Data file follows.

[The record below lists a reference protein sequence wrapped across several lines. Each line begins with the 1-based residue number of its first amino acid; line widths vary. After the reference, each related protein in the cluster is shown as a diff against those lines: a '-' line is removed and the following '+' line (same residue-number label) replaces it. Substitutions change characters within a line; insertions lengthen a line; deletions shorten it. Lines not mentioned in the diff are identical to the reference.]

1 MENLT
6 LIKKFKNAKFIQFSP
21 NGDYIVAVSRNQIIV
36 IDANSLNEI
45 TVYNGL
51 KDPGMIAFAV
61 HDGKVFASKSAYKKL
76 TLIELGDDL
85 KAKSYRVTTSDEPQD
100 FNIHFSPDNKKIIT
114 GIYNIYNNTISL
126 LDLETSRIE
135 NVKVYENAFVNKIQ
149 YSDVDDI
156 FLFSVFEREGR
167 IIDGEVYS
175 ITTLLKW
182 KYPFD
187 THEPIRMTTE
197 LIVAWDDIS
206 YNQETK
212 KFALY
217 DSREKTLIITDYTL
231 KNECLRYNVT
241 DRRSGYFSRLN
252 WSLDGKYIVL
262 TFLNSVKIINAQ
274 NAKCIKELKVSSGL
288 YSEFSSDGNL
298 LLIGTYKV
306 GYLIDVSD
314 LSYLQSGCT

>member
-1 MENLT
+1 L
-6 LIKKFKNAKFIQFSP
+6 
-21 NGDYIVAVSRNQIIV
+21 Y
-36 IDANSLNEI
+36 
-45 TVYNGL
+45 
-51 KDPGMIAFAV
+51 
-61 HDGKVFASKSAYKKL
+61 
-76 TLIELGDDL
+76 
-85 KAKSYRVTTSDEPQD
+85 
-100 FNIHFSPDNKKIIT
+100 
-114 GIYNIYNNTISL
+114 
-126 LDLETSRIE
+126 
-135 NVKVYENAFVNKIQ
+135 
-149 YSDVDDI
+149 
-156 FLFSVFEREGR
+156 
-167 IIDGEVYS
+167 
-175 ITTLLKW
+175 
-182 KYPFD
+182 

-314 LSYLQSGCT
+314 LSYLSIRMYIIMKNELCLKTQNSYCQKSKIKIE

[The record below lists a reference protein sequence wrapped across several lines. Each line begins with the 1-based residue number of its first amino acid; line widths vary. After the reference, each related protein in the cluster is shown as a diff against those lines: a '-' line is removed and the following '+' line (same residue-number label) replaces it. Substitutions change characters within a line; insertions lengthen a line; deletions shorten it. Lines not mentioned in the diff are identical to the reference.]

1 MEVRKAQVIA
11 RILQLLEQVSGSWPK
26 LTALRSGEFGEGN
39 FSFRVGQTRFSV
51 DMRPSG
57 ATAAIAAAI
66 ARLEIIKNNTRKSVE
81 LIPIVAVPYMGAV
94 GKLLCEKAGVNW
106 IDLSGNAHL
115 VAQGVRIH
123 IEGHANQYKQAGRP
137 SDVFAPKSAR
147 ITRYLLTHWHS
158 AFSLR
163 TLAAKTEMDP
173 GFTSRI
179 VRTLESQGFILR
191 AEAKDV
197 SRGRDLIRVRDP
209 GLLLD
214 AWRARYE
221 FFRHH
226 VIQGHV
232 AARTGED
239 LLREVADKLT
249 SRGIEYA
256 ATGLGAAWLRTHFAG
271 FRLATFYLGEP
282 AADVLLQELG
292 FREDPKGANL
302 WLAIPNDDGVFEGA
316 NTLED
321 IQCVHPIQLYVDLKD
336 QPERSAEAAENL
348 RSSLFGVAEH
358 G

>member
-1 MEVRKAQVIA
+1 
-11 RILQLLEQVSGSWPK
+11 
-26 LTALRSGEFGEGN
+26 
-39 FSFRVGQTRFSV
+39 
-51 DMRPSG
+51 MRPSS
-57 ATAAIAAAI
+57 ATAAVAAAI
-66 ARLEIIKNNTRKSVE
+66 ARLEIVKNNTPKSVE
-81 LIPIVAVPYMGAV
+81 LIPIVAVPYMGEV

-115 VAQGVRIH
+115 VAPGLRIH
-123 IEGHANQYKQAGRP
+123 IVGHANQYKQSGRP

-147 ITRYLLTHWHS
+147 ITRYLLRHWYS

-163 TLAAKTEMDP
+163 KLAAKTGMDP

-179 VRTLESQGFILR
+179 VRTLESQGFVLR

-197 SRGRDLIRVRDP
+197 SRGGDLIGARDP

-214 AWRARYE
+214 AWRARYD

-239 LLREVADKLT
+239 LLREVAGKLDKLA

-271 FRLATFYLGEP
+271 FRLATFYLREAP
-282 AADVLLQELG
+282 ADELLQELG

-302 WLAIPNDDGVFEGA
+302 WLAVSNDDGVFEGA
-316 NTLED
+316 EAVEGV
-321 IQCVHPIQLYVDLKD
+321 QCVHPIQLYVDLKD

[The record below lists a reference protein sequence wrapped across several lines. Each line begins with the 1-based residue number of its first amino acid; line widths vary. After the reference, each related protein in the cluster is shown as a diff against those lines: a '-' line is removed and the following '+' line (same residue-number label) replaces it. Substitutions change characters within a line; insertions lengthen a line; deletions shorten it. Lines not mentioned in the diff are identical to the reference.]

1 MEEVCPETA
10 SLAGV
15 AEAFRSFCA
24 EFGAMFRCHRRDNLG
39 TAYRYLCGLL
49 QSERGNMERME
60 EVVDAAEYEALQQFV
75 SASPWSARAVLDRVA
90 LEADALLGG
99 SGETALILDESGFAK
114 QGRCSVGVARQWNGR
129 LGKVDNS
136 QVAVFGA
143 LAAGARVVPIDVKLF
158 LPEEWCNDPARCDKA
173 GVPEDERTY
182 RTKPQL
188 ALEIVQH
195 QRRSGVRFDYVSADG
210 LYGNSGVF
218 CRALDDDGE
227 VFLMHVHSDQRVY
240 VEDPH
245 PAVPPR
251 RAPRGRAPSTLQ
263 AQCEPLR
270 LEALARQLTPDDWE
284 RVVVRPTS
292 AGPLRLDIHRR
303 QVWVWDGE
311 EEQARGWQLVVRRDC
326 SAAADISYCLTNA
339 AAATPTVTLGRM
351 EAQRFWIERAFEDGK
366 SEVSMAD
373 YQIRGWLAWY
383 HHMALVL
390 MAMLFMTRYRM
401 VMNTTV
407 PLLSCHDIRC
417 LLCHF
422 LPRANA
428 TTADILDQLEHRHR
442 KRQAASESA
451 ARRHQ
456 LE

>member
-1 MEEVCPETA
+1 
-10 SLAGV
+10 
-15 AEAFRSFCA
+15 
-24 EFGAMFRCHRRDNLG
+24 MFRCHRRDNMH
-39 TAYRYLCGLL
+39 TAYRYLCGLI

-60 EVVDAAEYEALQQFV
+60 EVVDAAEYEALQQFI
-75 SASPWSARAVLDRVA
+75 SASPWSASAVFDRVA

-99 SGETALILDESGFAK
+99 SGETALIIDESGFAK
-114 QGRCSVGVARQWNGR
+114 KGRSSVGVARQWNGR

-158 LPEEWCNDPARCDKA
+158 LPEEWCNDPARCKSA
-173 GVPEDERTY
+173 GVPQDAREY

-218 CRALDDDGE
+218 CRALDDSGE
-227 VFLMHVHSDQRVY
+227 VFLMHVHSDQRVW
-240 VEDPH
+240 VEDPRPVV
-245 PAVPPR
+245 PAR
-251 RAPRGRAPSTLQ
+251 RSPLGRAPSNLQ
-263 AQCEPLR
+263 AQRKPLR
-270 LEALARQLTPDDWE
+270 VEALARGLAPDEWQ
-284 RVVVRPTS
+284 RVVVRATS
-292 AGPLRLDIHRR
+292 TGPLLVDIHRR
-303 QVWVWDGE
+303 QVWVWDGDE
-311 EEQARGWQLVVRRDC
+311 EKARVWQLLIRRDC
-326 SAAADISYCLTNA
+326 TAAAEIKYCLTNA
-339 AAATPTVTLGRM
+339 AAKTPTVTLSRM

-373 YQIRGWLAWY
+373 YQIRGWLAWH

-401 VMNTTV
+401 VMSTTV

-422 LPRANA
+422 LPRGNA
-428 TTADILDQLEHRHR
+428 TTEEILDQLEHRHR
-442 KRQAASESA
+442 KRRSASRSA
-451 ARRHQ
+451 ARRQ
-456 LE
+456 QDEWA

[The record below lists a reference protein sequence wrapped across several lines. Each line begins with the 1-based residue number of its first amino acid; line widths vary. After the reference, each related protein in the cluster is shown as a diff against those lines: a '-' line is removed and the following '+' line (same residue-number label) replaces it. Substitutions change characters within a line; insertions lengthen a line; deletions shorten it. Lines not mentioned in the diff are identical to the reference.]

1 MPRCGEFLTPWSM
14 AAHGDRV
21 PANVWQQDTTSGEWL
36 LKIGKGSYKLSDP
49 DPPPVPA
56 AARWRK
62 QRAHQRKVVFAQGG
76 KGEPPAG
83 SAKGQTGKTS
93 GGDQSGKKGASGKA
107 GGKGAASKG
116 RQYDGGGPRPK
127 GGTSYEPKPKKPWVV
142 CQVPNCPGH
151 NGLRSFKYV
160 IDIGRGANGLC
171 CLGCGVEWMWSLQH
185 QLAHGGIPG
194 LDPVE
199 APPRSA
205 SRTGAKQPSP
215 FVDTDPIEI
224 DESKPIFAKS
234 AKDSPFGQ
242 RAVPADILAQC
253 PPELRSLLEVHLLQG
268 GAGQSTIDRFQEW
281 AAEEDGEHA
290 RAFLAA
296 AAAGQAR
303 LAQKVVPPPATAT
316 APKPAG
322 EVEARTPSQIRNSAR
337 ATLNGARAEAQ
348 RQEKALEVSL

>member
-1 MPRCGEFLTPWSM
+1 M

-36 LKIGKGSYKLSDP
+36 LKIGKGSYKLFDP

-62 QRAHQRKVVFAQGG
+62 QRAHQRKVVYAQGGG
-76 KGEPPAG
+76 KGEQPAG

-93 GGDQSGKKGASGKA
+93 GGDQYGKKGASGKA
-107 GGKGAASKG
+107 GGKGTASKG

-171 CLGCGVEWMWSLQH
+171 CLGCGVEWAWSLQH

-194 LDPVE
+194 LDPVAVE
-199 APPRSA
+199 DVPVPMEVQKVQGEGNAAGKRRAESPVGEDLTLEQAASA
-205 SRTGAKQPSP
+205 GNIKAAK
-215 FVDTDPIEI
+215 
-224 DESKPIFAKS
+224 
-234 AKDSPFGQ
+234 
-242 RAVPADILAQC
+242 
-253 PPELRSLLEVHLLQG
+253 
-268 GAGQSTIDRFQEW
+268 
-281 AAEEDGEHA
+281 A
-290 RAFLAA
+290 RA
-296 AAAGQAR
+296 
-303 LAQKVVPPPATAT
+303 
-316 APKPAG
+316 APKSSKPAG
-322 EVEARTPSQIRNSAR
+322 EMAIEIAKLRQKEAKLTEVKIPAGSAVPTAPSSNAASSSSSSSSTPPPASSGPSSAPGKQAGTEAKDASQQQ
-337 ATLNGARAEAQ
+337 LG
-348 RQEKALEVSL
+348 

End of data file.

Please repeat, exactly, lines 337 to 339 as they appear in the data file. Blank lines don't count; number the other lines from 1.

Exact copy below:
-296 AAAGQAR
+296 
-303 LAQKVVPPPATAT